On Sunday, I called my dad on Father's Day. I waited until late in the afternoon, mulling my course of action while my Facebook feed filled up with messages of love and appreciation to their fathers. They added pics of fathers doing fatherly things dressed in clothing that was delightfully dated.
I know that many people criticize holidays such as Father's Day that seem to be the invention of greeting card companies, but the outpouring I witnessed yesterday online seemed sincere, making it more difficult to completely shrug off the day as I once had.
I haven't sent a card or made a call for Father's Day in about a decade, if not longer. My relationship with my father is cordial in the best of times and contentious or nonexistent during the worst. He spent most of my childhood 1,500 miles away in Miami. I saw him once a year, tops. As I got older, I might even go two years without seeing him in person. When I was very young, I missed him. But as I matured, I stopped longing for him. My life was taking shape quite nicely without him. When he tried to insert himself in it, it felt disruptive more than anything else. He had been cast in the movie role of dad during preproduction but his lines were subsequently cut and no one bothered telling him. Actually, it was more like he quit the movie when he moved out of state. But despite this decision, he tried to reserve his role as a recurring character. But fathers aren't wacky neighbors. They work best when they make regular appearances.
I used to be quite bitter about this but those feelings are mostly past. I've forgiven him, but not because I wished to do anything nice for him. In fact, I probably resisted forgiving him for years precisely because well-meaning folks used a lot of Oprah speak about how forgiving him was the first step to establishing a relationship with him. They wished to transform my anger and hurt into something pat and inspirational enough to be written about sentimentally in Reader's Digest.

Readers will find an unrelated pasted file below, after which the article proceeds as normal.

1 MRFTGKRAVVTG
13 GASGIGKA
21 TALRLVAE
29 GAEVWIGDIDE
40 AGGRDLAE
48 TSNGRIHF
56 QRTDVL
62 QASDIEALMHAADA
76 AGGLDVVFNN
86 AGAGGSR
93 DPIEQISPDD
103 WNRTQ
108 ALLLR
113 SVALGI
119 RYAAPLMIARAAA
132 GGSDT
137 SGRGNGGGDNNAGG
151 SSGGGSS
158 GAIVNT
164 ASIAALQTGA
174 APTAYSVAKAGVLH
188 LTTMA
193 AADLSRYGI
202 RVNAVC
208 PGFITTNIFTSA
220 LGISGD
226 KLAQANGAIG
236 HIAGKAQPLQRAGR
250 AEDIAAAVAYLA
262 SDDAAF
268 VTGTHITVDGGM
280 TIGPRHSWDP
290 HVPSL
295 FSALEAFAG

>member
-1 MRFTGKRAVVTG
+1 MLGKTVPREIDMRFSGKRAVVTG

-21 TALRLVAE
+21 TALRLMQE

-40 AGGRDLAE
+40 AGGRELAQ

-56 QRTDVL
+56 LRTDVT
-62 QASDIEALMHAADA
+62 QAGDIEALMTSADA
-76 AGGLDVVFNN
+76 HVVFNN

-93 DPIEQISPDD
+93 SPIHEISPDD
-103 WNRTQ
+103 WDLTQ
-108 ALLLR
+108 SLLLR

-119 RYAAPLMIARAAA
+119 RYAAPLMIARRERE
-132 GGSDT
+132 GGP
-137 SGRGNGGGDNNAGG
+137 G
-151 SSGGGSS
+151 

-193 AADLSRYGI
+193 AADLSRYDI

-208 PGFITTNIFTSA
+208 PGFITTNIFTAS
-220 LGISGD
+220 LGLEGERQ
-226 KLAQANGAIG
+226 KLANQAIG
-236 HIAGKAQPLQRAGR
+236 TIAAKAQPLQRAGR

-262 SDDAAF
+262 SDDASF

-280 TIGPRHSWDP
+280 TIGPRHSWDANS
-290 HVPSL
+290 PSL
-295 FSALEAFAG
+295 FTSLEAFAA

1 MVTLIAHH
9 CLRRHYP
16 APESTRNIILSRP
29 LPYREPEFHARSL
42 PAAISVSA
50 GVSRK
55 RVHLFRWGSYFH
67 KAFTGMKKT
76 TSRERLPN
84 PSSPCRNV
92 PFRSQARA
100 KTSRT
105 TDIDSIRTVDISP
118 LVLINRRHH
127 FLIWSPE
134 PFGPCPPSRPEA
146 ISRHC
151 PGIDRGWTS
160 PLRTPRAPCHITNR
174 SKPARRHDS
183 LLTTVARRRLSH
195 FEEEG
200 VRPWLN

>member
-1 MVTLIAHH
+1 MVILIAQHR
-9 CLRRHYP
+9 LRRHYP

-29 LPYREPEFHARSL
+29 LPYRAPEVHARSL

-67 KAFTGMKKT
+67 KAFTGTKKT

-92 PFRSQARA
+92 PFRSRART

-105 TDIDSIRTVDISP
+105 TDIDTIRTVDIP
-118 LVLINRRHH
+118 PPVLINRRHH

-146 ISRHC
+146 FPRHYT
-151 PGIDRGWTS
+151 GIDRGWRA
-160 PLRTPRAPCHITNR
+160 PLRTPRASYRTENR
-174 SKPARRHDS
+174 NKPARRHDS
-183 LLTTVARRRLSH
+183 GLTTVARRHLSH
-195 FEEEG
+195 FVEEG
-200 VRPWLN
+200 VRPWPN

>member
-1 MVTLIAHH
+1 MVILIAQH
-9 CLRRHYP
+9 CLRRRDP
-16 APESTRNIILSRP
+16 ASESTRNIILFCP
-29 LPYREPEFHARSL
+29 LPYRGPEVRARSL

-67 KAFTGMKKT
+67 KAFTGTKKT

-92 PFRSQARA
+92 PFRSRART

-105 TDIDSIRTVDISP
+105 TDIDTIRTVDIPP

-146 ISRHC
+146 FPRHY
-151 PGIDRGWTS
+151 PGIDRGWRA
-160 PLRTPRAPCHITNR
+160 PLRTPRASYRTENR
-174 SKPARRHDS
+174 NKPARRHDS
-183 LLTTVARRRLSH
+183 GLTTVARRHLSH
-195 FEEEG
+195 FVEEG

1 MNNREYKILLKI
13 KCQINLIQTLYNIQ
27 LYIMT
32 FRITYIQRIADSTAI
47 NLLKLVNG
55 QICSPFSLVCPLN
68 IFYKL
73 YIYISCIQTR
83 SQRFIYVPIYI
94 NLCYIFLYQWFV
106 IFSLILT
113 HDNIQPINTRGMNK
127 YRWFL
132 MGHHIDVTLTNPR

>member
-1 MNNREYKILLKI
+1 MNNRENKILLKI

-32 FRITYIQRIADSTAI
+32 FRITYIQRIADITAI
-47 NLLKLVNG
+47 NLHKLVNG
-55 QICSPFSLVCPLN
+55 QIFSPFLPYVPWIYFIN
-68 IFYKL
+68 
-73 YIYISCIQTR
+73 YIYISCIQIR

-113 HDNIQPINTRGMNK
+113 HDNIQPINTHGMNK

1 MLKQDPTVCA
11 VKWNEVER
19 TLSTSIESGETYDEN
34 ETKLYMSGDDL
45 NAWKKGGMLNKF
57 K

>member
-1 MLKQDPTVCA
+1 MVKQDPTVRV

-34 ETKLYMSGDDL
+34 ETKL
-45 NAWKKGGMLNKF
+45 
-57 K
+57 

But at some point along the way, I forgave my father. Or more accurately, I let go of whatever anger I was still holding onto if for no other reason than that it leaked out of me over time, like a balloon losing air. When I called him or he called me, I no longer felt the need to confront him over past misdeeds. We spoke like acquaintances, which is what we were if you subtracted our blood relatedness.
Over the last six months, we have been speaking more frequently--once every few weeks--and the conversations have been altogether more pleasant than they used to be. My father used to try to force closeness on me, not realizing that the ship for that sort of relationship had long since sailed. I didn't know what sort of bond we could form but it would not resemble a typical father-daughter relationship. Too much time had passed, much of it spent apart. I didn't feel a sense of obligation towards him the way I do my mother. My father, like my mother, hasn't been in the best of health, but I don't trouble myself with his care. I hope he stays well or as he is, but I doubt I'll intervene to do much for a man who left when I was 6. For my mother, on the other hand, I'm doing everything I can to help her. She drives me crazy daily but she raised me. Simple as that.
But I am able to see that my father has changed and genuinely feels bad about the past and I have no wish to punish him for it. So on Sunday I called him, but I couldn't bring myself to open with "Happy Father's Day." Instead, I prattled on about my recent trip to Nicaragua and the projects I was working on. Only after twenty minutes of conversation, when the hang-up seemed imminent, did I finally offer the "holiday" greeting. Typically, "Happy Father's Day" is a sign of gratitude from child to father, but I didn't feel this towards my dad. I was grateful he was alive and that I could still talk to him, unlike others who have lost parents. But I didn't feel gratitude for the role he played in my life.
"Thank you," he replied simply. No added push for closeness, no "I love you," an expression that is freighted and complicated for me. Just a simple "thank you." And for that, I was grateful.